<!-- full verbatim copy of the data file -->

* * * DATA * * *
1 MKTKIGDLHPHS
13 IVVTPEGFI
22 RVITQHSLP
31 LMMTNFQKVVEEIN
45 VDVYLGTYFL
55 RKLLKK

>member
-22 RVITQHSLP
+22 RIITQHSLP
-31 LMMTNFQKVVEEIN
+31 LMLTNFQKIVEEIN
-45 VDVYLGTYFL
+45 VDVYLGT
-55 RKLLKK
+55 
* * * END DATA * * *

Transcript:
1 MKTKIGDLHPHS
13 IVVTPEGFI
22 RVITQHSLP
31 LMMTNFQKVVEEIN
45 VDVYLGTYFL
55 RKLLKK

>member
-22 RVITQHSLP
+22 RIITQHSLP
-31 LMMTNFQKVVEEIN
+31 LMLTNFQKIVEEIN
-45 VDVYLGTYFL
+45 VDVYLGT
-55 RKLLKK
+55 